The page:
The title: THE WILD BRIDE. For many of us our association with wild is something out of control and dangerous. However, the playwright understood that what is wild is natural. That to live in direct relationship to the world of spirits, and nature puts us in contact with events of the world realistically. In so many tales the inner union with what is natural is the goal. The story unhinges us from conventions that render women as domestic animals to be owned and used. It also moves us from how we think we should behave to how in essence we respond. And how we need to leave our comfortable world in order to re-balance what has gone out of balance in our lives or society. The transformation that takes place is not only the girl’s survival, but it is a liberation through knowing pain, the reality of consequence of a devil’s deal, and the promise of redemption. This is about disenchantment with abuse and war, and reconnecting with the heart. Throughout we face the girl’s ongoing relationship to inherent goodness and love; and equally ongoing (but not as powerful) presence of shadow or devil’s intention.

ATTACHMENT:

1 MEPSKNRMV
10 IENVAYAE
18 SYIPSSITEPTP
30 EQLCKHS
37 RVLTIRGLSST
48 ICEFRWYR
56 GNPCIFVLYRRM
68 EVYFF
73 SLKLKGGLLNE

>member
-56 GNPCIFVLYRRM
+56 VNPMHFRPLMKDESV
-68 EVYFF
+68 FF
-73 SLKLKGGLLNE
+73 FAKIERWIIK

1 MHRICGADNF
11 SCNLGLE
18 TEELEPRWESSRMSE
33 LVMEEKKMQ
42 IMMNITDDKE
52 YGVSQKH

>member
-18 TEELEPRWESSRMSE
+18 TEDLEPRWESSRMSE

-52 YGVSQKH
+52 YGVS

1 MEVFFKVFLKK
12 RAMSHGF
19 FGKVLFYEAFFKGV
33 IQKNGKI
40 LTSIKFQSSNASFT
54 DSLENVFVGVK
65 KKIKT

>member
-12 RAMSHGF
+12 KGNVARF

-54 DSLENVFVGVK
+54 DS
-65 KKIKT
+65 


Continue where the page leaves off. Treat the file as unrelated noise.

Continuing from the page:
The set was a dark leafless tree, winding upwards with ladders for trunk, and a huge mirror at the top. The flower of this tree was insight. On the grey floor, the territory on which the story would unfold, were scattered dried leaves. There was a small stage for a small orchestra upstage right and on either side two small round stages with leafless single branches. When the lights dimmed and brightened we saw what we had not seen before: a rocking chair with the devil draped over its’ arms. His head was tossed to one side. He was the ultimate sleezy conman. He started introduced the story. He spoke directly to us. He signaled the music to begin and conjured forth three women who would be the girl in the story in her phases of innocence, loss of innocence and motherhood.